New regulations for New Zealand’s fuel specifications will support the growth of lower-emission fuels that are better for people, the environment and cars, Energy and Resources Minister Judith Collins announced today.
The Regulations set out minimum standards for fuel performance, and change incrementally over time to keep up with new technology and international best practice.
“There are four significant changes – three that enable greater fuel supply choice and market-led innovation in the fuel mix; and one to reduce harmful emissions:
· Introducing a total oxygen limit, which potentially allows a wider range of fuel blends;
· Increasing New Zealand’s limit for methanol in petrol from one to three per cent volume;
· Raising the biodiesel blend limit in diesel from five to seven per cent; and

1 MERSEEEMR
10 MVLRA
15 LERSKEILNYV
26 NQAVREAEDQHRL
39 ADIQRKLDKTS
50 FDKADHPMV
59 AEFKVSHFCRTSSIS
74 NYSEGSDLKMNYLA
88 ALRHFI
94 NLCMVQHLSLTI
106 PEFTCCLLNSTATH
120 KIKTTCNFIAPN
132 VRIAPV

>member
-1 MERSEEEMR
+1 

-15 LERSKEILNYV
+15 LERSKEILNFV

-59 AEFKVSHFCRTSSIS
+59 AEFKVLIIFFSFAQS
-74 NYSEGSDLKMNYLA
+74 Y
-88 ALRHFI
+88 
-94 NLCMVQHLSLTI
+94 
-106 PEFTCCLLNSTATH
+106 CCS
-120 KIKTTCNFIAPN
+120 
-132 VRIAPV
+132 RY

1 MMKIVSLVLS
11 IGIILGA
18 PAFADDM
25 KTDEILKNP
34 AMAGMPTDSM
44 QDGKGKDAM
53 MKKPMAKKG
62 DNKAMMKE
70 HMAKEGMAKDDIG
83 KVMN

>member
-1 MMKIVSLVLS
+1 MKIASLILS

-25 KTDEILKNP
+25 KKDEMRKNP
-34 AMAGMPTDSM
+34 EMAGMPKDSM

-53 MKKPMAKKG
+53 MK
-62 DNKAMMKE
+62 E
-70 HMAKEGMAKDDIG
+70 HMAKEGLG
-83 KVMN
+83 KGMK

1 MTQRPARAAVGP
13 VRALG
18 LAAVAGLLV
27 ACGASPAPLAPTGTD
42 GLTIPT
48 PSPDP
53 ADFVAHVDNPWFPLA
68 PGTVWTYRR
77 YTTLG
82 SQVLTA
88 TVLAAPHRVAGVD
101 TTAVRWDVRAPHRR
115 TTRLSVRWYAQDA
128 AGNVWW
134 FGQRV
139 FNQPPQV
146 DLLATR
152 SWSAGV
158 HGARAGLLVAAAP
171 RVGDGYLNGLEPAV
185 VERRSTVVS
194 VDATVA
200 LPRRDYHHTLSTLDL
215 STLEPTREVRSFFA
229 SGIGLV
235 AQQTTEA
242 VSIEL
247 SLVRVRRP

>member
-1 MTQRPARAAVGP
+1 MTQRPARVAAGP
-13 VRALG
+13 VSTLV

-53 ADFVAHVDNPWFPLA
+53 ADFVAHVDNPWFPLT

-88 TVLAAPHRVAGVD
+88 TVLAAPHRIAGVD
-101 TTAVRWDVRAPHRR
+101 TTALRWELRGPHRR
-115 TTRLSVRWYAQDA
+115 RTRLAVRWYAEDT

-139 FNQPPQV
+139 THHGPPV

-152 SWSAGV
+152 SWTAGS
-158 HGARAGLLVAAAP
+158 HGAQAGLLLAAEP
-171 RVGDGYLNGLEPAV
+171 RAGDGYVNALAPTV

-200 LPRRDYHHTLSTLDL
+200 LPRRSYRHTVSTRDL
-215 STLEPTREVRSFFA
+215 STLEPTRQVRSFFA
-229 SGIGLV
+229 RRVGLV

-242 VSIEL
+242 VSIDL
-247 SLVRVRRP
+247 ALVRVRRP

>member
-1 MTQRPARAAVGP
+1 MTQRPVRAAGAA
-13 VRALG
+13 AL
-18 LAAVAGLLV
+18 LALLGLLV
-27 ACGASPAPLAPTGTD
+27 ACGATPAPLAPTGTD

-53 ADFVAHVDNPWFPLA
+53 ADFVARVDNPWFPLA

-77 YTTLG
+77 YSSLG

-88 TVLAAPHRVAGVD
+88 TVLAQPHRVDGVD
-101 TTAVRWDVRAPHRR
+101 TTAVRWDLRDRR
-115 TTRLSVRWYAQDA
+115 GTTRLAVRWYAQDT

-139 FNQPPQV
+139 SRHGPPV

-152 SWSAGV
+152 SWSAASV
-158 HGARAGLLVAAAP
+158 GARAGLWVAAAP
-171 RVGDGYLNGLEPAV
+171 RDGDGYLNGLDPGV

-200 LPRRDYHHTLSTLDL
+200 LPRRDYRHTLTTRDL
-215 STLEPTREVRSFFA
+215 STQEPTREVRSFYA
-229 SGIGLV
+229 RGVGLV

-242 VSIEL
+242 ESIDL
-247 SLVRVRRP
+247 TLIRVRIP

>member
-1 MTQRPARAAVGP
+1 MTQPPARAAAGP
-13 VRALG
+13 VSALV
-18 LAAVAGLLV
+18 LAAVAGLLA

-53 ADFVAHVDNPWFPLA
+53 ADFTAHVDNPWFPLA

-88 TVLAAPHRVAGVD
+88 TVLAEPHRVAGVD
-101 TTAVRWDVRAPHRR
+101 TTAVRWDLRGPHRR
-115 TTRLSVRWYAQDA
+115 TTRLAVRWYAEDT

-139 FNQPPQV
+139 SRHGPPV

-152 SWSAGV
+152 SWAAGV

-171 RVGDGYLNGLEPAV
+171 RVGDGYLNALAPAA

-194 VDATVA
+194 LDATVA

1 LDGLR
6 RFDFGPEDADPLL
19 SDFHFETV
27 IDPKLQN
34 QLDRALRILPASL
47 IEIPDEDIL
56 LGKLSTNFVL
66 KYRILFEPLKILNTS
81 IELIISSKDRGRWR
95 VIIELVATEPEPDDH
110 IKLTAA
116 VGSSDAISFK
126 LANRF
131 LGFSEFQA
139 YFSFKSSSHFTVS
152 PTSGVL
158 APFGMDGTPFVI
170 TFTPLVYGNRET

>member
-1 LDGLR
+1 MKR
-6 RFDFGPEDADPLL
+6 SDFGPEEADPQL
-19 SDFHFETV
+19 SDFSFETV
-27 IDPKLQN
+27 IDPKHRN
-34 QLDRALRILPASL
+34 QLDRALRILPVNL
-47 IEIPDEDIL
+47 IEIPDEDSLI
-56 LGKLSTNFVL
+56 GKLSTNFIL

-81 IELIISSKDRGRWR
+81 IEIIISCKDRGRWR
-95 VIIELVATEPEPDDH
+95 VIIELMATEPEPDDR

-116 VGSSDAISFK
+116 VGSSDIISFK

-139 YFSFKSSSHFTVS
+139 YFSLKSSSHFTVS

· Reducing the sulphur level allowed in petrol from 50 to 10 parts per million.
“The changes carry multiple benefits for consumers and for our environment.
“Three of the changes – the introduction of a total oxygen limit, increasing the biodiesel blend limit, and increasing the methanol blend limit – could potentially allow more flexibility in fuel mixes, a reduction in harmful emissions and increased diversity and enhanced security of local supply.
“The other change of reducing the sulphur level in petrol is specifically targeted to reduce harmful emissions, which will have health and environmental benefits. This is consistent with the most stringent fuel standards in the world, most notably in Europe, Japan and the United States,” says Ms Collins.
All of the amendments will take effect from 2 October 2017, apart from the change to the maximum sulphur level, which will come into effect on 1 July 2018.
| A Beehive release || August 22, 2017 |||